|SUMMARY OF:||A Special Report on the Department of Corrections (DOC), Selected Health and Safety Issues, Part 2, March 5, 2010|
Purpose of the Report
In accordance with Title 24 of the Alaska Statutes and a special request by the Legislative Budget and Audit Committee, we conducted a performance audit to determine: (1) the extent of Methicillin-Resistant Staphycoccolus Aureus (MRSA) infections among inmates; (2) the frequency of MRSA infections among the DOC, Division of Institutions’ (DOI) correctional officers (CO); (3) the adequacy of protocols for staff when handling incidents of MRSA among inmates; (4) the validity of DOI’s methodology used for staffing patterns at Alaska’s correctional facilities; and (5) the reasonableness of the staffing policies and procedures, including the minimum level of correctional officers on shift at the correctional facilities.
In this report, we address the staffing related issues identified in numbers four and five above. The MRSA-related issues were addressed in a separate report entitled, A Special Report on the Department of Corrections, Selected Health and Safety Issues, Part 1, July 21, 2009, 20-30053A-09.
DOI’s overall approach to determining staffing is a method recognized by the National Institute of Corrections and is used by other states’ correctional facilities. However, there were minor deviations from the national methodology for determining the shift relief factor (SRF). Additionally, for some facilities, DOI’s management did not accurately calculate the number of CO positions needed to implement the 2005 SRF study or the 2007 post study.
DOI needs to update its post analysis and address current posts’ efficiency and effectiveness issues.
There are deficiencies in staffing policies and procedures as well as each facility’s standard operating procedures. These deficiencies include no written policy identifying the minimum staffing level posts that must be filled on a shift; post orders do not reflect current practices, and some posts do not have a written post order.
Findings and Recommendations
Recommendation No. 1
The DOI director should address staffing deficiencies due to inaccuracies, update the SRF for each facility using current data, and appropriately apply the SRF to determine the number of CO positions needed.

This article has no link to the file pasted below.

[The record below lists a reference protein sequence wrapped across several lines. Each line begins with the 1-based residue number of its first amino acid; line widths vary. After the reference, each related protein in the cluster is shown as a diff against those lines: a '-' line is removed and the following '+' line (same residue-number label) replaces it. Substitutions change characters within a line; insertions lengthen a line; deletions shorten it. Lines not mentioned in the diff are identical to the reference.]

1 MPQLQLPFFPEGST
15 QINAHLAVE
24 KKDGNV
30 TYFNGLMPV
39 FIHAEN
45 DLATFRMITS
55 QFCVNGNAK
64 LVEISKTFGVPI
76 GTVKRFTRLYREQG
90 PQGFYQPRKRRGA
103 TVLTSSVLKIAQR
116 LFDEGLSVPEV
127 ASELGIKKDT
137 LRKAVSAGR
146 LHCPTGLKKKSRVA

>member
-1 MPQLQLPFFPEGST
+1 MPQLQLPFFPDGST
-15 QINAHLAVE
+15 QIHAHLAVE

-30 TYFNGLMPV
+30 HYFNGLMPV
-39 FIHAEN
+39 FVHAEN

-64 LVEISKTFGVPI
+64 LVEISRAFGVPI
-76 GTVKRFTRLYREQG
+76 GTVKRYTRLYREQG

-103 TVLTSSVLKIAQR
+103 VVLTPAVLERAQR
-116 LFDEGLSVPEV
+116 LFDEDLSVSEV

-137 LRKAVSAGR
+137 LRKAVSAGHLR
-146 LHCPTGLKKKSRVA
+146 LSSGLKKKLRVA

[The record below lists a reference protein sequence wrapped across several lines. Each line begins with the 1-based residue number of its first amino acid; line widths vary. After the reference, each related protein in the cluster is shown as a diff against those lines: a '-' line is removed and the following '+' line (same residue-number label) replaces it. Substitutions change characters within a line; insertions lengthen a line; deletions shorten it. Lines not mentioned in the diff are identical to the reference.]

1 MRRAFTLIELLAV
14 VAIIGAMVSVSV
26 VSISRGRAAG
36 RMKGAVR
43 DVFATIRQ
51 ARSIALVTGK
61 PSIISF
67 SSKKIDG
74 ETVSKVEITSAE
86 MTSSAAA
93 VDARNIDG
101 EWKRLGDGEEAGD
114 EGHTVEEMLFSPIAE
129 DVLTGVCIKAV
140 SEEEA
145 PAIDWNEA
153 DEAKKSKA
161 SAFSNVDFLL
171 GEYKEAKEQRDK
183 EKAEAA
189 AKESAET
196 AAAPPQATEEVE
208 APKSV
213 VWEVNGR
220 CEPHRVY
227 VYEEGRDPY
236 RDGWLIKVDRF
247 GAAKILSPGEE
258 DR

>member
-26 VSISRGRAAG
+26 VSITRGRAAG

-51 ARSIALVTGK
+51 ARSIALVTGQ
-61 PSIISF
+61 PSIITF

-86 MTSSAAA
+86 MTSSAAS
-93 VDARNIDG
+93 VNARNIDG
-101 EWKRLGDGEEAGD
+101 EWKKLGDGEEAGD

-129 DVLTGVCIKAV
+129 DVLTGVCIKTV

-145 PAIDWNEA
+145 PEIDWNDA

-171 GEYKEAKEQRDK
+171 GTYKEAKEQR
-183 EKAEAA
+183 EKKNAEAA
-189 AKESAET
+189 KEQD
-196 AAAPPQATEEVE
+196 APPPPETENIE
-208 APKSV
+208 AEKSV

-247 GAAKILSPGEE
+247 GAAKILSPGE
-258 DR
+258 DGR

In 2005, DOC used a consultant to calculate a statewide SRF which is used in determining the required number of CO positions. In 2007, DOC engaged the same consultant to analyze the posts in five correctional facilities. DOI utilized the results of the 2005 SRF and the 2007 post studies to determine CO positions for the FY 10 budget request.
DOI’s inaccurate application of these studies has created staffing deficiencies. The deficiencies in applying the 2007 study are partially offset by the fact that the data supporting the 2005 SRF study is now out-of-date. The cumulative effect of these deficiencies are Anchorage Correctional Complex (ACC) is short 12 positions, Anvil Mountain Correctional Center (AMCC) is short 3 positions, Fairbanks Correctional Center (FCC) is short 1 position, and Spring Creek Correctional Center (SCCC) is short 1 position.
Recommendation No. 2
DOI’s management should address post efficiency and effectiveness issues.
If DOI were to address all of the efficiency and effectiveness issues simply by increasing the number of positions, it would require an additional 13 posts with 47 positions to cover the posts: 17 at ACC, 5 at AMCC, 20 at FCC, and 5 at SCCC. However, some of these issues can be addressed through operational changes or facility modifications. Finally, DOI management may choose to recognize and continue to accept any risk associated with less than fully effective posts. In the long term, some post efficiency and effectiveness issues related to overcrowding could be partially mitigated with the opening of the Goose Creek Correctional Center in 2012.
Recommendation No. 3
DOI’s director should ensure the superintendents update post orders.
The current post orders of the four facilities reviewed do not establish the requirements for minimum staffing levels. Furthermore, the post orders do not accurately convey either DOI managements’ intent or actual facility practices in relation to which posts are considered mandatory.
Recommendation No. 4
DOI’s management should ensure that facility management complies with policies for minimum staffing levels and, if needed, provide the resources to allow compliance.
DOI is not consistently following departmental policies and procedures regarding minimum staffing levels. Each facility has a minimum number of COs required to be on duty during each shift.